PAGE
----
The above graphic comes from the Prison Policy Initiative, and it shows the impact of summary disenfranchisement of adult-age ex-convicts in our political system, unique around the world. No other country disenfranchises ex-felons to the degree we do here in America. Prisoners pay their debt to society but their ability to have a voice in public policy forever goes silent. In all, 5.9 million Americans will be forced to sit out of the election because of a past felony offense. 2.6 million of those will have completed their sentence in full.

And this happens to be most acute in two key swing states: Virginia and Florida. 2/3 of those with old felony convictions who are barred from voting reside in those states, a total of two million potential voters. It represents 6% of the voting age population in Virginia and 9% in Florida. That’s easily enough to swing the election in these two close states. In Florida, you may recall, Charlie Crist restored some voting rights to ex-felons, and then Rick Scott quickly reversed them upon taking office.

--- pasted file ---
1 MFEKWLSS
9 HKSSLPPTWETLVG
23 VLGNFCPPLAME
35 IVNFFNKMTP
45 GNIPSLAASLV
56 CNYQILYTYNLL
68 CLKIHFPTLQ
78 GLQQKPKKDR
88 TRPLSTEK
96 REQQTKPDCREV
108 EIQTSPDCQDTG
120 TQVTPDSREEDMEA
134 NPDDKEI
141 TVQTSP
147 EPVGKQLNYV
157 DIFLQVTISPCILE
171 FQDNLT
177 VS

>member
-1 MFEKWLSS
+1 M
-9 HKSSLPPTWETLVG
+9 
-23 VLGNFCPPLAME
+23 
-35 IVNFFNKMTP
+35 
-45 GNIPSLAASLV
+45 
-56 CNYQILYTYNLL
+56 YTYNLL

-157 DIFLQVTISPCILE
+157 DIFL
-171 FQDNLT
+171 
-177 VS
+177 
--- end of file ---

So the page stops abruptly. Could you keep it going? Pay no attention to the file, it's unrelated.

This is truly disturbing. We fight tooth and nail against voter suppression of minority populations with lawsuits and public pressure, and yet this mass voter suppression of the most vulnerable population in America, a population that is overwhelmingly composed of people of color, goes virtually unnoticed.

You’re looking in this graphic at the New Jim Crow, the mass dislocation of a subset of Americans from society, exemplified here in voting rights but manifested in a whole host of other civil and economic rights as well.

The Formerly Incarcerated and Convicted Peoples Movement seeks to restore the franchise to ex-convicts in the states where they are still barred from voting. And there’s more from Mother Jones.

David Dayen

David Dayen